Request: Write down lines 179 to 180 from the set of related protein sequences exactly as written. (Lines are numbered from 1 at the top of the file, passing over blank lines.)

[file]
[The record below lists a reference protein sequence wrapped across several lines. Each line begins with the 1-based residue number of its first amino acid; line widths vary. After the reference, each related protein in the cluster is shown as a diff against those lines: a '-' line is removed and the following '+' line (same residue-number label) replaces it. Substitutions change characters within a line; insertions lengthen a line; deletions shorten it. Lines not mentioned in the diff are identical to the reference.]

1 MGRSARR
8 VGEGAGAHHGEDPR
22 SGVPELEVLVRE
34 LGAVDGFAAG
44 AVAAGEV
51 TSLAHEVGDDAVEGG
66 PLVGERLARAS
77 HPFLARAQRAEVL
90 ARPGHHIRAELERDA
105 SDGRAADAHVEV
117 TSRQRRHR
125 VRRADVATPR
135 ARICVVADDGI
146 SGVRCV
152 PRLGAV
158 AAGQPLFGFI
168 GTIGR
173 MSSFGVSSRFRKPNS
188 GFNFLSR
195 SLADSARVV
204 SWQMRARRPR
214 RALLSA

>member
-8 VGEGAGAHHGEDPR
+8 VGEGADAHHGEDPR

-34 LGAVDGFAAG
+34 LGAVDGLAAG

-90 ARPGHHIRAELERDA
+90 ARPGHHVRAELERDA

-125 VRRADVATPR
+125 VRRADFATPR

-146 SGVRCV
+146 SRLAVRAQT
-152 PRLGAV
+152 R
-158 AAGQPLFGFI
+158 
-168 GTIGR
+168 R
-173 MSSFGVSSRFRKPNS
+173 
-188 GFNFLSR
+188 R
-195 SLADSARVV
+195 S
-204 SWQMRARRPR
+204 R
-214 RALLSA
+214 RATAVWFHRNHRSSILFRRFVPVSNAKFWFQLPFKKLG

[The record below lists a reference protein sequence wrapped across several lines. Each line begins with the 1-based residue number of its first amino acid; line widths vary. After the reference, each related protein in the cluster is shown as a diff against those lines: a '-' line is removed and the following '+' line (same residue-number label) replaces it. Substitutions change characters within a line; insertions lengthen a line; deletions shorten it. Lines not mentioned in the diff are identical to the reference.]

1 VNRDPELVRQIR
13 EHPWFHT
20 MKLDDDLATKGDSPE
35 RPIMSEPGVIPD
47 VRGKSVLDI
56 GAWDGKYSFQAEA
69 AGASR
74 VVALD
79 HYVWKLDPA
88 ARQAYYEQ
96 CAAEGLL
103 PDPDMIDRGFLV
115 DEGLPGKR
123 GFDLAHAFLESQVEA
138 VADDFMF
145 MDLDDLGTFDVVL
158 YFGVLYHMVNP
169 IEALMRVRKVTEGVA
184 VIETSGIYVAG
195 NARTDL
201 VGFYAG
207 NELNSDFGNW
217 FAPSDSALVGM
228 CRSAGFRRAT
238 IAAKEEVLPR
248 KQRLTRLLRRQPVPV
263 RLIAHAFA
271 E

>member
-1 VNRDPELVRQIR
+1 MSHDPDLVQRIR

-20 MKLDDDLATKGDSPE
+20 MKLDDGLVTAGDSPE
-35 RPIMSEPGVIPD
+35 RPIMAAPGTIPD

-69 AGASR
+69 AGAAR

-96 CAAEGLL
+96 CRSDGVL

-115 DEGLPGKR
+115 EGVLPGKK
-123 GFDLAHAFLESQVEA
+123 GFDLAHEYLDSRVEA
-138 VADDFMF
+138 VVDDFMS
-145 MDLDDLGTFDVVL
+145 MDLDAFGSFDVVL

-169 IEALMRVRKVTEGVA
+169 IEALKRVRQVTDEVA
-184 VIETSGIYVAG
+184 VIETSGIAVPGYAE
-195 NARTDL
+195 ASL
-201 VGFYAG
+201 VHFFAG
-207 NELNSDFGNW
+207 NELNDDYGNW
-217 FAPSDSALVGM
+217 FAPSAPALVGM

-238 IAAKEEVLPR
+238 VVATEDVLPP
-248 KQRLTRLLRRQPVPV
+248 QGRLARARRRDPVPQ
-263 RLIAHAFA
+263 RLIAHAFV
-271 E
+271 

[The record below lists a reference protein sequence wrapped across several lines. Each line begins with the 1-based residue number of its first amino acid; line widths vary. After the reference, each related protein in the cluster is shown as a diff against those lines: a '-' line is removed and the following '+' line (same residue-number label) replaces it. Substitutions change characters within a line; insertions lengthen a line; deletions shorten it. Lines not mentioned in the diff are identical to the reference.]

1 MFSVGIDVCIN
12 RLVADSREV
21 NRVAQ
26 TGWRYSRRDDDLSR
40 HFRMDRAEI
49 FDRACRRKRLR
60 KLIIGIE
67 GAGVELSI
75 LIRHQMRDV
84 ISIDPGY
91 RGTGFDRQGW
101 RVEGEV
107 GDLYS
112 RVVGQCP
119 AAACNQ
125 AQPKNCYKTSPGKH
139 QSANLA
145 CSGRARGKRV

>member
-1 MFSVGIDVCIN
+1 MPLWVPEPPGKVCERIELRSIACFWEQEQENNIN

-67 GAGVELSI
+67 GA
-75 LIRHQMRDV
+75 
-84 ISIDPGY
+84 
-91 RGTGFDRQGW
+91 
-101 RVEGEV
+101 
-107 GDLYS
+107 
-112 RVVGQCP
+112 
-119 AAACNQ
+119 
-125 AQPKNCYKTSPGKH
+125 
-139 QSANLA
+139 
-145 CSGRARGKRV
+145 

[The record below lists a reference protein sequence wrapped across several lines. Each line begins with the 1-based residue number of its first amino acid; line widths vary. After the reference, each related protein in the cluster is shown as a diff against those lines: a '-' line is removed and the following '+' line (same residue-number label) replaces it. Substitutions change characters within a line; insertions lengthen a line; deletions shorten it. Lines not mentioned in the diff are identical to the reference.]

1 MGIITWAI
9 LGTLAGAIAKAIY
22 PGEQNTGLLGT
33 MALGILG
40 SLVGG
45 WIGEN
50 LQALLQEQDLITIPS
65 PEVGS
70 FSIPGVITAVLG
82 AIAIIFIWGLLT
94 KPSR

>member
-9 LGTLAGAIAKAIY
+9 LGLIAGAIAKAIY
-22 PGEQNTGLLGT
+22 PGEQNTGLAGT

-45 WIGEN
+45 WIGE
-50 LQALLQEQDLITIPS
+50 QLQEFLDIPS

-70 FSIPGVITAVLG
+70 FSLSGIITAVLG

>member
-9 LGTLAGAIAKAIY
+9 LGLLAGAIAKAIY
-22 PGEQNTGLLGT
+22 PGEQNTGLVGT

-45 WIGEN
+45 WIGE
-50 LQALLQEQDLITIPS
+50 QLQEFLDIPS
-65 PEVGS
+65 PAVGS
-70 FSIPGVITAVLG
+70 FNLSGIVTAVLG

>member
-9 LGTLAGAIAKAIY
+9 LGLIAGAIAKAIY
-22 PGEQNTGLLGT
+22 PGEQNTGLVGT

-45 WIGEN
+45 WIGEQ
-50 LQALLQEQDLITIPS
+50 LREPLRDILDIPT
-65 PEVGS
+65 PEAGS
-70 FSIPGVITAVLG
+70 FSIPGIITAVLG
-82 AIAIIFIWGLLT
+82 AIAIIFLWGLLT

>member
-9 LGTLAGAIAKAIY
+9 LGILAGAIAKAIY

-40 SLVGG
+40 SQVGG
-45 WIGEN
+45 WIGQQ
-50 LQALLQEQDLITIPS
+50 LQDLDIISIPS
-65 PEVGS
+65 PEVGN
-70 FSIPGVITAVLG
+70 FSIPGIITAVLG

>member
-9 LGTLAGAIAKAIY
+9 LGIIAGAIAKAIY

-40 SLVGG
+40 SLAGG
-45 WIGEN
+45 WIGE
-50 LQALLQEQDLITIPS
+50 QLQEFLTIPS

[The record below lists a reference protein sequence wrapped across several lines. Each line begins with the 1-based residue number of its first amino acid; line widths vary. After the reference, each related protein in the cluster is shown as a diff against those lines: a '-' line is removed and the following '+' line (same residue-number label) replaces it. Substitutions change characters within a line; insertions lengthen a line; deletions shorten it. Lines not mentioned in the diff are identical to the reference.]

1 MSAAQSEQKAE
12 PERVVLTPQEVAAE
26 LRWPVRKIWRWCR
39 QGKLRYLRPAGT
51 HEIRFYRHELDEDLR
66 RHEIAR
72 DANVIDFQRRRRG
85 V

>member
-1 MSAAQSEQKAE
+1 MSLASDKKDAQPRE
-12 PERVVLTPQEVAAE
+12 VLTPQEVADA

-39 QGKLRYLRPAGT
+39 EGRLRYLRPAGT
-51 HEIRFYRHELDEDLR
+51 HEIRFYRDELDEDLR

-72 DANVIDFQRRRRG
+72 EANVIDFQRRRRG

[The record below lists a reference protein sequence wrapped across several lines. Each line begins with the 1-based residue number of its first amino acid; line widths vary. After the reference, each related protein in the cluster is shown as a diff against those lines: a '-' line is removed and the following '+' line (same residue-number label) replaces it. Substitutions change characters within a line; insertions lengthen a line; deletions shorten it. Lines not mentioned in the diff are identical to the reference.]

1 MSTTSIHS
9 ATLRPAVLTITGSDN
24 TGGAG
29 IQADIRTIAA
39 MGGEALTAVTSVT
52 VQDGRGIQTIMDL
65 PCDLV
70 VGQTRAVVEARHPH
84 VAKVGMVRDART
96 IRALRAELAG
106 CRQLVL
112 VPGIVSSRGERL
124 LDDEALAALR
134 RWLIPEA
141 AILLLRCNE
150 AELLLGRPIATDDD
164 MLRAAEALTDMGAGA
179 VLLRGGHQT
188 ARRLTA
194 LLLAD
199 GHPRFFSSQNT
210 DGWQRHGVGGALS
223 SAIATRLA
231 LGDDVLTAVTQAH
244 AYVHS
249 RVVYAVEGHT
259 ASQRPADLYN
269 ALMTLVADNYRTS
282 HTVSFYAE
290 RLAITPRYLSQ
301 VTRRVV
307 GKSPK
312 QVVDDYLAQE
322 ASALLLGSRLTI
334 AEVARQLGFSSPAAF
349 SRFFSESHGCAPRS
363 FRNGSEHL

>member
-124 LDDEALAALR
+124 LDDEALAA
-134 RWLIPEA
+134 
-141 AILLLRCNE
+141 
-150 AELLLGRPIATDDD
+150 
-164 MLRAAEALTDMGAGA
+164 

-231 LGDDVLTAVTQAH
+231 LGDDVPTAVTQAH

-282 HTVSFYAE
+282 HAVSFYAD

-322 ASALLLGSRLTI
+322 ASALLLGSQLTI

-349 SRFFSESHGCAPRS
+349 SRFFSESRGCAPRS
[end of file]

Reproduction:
+22 PGEQNTGLAGT

-45 WIGEN